The parent company of Ultramar is reportedly looking to sell its fuel stations and convenience stores in the United States and Canada.
Analyst Peter Sklar of BMO Capital Markets estimated Valero's (NYSE:VLO) retail network could fetch US$3.5 billion to US$4 billion, a price likely too rich for Couche-Tard.
Sklar suggested the Quebec-based company could only raise up to US$1.9 billion in new debt without hurting its credit rating and would have to substantially dilute its share base if it partially funded it by issuing new shares.
"In the event that Valero decides to auction its retail business in smaller, regional prices rather than as a whole, we believe that Couche-Tard could then potentially become an acquirer," he wrote in a report.
Couche-Tard has said it wants to reduce its debt from buying Scandinavia's Statoil Fuel & Retail earlier this year for $2.9 billion. However, it continues to look for acquisition opportunities and recently completed some small deals in Florida and Washington State.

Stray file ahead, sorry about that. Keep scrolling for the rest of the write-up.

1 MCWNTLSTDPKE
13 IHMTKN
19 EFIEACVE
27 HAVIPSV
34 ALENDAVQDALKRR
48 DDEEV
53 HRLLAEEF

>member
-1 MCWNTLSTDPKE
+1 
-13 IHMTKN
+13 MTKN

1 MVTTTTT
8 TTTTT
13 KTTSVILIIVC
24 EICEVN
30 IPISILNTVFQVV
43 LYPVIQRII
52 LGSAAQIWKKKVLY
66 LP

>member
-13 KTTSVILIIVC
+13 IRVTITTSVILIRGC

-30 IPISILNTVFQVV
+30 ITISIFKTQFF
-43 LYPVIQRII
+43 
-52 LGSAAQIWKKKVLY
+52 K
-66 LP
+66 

Valero had almost 1,000 company-operated stores in the U.S. and about 380 in Eastern Canada under the Ultramar brand as of December.
Irene Nattel of RBC Capital Markets said it's not clear that Valero will ultimately sell the retail operations.
"Apparently, it is more advantageous from a tax perspective to spin it out to shareholders," she said in an email.
That's exactly what oil giant Statoil did with its retail operations before they were ultimately sold to Couche-Tard.
Acquisitions past and future are expected to be discussed on Friday when Couche-Tard meets shareholders at its first annual meeting since acquiring Statoil Fuel & Retail.
The chain operates more than 6,000 stores in North America under the Couche-Tard and Mac's banners in Canada and the Circle K name in the United States.
The company also has 2,300 Statoil Fuel & Retail locations in Europe.
On the Toronto Stock Exchange, Couche-Tard's shares lost 45 cents at C$45.05 in afternoon trading.